Well, 2019 was quite the tick year! Although we have been pretty quiet on the blog, it's not because it was a slow tick year, it's because we've been buried in ticks! The Canadian Pet Tick Survey has already resulted in over 1500 individual submissions totalling more than 4000 ticks. And it's still going! We hope to have some more results to share by the summer as the studying will be ongoing until the end of March. A huge thank you to all the clinics who are participants and the pet owners who have submitted ticks!
The Pet Tick Tracker had its fair share of submissions, too. Overall, we received 632 submissions from across Canada, which is up from last year's 513 submissions. The majority (501) were from Ontario. This does not mean that ticks are not found in other provinces, but rather is a reflection of where most of our followers live.
Here are the final 2019 Pet Tick Tracker maps:
You may notice that there are lots of ticks marked 'Other'. Most of these were submitted without an identification or photo, so we have no way of knowing the species identification. In case you're considering submitting, it's important to attach a photo as it provides us with a mechanism to validate our findings.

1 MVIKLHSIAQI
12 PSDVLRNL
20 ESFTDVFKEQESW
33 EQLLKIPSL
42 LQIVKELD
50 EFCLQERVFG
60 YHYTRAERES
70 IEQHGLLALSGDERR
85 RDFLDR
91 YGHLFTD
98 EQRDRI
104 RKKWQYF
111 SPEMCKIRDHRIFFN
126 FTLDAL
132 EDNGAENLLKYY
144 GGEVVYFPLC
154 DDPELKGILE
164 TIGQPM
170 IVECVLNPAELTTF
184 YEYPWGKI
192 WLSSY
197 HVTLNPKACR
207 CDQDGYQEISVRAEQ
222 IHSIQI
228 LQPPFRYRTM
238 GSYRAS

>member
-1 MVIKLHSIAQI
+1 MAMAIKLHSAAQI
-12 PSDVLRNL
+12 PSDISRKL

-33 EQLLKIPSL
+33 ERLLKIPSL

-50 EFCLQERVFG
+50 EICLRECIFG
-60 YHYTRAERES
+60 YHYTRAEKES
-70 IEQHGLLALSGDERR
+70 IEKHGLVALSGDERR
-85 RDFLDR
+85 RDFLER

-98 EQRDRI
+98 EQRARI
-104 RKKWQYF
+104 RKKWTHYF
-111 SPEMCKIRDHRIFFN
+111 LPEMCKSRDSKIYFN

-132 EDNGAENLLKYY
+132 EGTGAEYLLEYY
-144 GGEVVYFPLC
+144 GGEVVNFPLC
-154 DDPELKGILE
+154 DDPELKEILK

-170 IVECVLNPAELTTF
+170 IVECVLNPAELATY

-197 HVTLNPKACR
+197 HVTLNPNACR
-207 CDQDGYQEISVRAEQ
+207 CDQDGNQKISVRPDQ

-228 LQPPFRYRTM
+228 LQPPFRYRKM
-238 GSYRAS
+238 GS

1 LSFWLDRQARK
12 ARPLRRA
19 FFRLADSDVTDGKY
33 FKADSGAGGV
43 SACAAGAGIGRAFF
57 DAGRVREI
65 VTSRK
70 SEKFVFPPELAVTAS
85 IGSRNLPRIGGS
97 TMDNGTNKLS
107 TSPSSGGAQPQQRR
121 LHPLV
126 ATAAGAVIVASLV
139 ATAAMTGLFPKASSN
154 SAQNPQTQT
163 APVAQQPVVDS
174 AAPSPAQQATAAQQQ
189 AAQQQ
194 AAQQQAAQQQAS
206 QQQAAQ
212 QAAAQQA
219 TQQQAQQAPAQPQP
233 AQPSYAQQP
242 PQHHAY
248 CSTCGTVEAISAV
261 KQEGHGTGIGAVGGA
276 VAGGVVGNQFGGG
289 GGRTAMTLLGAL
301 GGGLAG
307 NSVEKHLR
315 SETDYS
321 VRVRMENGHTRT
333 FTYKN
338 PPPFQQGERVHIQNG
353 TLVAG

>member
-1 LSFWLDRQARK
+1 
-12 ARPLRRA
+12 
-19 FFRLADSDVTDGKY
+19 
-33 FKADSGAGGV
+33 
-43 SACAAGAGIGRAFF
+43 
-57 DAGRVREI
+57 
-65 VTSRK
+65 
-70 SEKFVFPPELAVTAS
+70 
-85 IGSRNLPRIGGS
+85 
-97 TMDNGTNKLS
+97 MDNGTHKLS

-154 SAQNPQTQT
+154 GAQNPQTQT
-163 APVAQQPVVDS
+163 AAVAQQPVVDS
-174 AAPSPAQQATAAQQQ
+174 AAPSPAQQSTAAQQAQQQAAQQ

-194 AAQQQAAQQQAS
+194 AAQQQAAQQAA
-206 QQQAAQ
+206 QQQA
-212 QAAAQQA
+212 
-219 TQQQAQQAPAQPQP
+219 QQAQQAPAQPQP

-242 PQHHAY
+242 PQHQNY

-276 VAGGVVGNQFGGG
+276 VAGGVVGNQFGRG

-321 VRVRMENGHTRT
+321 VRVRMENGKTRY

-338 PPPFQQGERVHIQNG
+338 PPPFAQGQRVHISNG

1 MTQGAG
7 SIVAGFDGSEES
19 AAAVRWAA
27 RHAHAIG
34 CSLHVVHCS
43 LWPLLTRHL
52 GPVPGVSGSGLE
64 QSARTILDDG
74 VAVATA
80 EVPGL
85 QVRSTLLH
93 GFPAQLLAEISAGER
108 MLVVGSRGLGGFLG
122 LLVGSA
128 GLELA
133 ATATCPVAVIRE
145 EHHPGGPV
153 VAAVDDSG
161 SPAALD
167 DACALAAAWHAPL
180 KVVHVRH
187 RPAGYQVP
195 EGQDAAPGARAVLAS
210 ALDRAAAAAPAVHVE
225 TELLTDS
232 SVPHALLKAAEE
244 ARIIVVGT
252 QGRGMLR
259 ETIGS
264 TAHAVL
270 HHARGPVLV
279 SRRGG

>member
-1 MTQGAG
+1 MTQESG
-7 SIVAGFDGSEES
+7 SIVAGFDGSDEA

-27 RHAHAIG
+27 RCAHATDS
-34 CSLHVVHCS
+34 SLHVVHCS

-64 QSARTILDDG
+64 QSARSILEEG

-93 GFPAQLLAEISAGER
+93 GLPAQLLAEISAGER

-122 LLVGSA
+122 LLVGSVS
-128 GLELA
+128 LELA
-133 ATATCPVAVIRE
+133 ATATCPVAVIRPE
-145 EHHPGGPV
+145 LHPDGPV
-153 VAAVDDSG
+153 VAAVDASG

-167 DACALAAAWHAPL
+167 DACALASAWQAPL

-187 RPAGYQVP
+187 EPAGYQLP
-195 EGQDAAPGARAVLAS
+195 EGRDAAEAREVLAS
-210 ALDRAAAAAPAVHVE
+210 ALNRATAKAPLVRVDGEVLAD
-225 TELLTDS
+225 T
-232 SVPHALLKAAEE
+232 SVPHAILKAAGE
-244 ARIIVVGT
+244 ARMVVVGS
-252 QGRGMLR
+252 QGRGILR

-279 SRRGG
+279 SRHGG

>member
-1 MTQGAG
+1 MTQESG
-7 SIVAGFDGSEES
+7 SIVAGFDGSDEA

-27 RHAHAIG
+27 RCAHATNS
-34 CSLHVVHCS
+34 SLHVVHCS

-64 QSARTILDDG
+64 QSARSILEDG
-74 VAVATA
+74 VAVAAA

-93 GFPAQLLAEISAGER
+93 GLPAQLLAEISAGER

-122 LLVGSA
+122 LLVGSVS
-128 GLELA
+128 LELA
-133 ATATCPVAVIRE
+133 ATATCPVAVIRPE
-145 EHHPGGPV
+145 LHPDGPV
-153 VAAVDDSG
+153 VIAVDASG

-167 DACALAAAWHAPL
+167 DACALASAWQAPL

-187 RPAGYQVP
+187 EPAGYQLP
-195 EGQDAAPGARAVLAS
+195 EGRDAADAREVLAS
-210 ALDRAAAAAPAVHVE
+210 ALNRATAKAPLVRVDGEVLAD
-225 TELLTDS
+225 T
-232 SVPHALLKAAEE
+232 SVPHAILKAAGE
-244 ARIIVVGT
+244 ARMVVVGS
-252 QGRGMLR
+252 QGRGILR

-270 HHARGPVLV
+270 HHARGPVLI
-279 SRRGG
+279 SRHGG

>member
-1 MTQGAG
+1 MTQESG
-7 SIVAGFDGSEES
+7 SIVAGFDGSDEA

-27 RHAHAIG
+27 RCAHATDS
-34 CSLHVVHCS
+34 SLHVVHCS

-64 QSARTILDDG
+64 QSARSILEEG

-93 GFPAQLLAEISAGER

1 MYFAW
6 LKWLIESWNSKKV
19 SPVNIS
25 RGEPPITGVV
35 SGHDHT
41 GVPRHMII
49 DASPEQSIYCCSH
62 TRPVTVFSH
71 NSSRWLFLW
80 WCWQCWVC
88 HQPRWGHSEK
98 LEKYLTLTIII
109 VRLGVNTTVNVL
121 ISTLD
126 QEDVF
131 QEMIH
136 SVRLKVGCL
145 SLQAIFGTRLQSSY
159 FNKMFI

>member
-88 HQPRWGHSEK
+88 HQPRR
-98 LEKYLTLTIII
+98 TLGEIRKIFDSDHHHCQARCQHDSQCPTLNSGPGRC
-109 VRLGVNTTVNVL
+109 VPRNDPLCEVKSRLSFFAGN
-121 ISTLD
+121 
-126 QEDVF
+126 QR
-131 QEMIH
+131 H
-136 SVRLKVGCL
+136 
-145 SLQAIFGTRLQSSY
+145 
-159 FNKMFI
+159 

Of our submissions, the majority were from dogs, with just over 50 (~8%) from cats and only a handful from horses.
Based on the data that we received, we only have a big enough pool of data to look at trends in Ontario. Here's a summary of some of these Ontario findings below.
The majority of tick species were blacklegged ticks and American dog ticks, which are the two most common ticks in the province. We only received a handful of lone star ticks. This is reassuring. It is common to have a few submissions each year since they can hitchhike on migratory birds. Our data does not show any evidence that the risk has increased for this tick species in Ontario at this time.
The other exotic tick species we did see was the Brown dog tick. These ticks can be introduced on dogs via travel from a more tropical area. All the submissions we received had a history of travel, most frequently as international rescues. This is a good reminder to make sure that if you are travelling with your dog or thinking of rescuing internationally, to think about the different health risks, including ticks, and speak with your veterinarian in advance on what preventative measures you should take.
Our submissions followed a typical seasonal pattern, which coincides with known peak tick activity. Both adult blacklegged ticks and American dog ticks are active in the spring, and this was a highest time for submissions. Adult blacklegged ticks are also active again fall, which is reflected in our high numbers in October and November.
A big thank you to everyone who submitted ticks through the Pet Tick Tracker. You are helping us track tick populations in Canada, which is important for the health of our pets and us!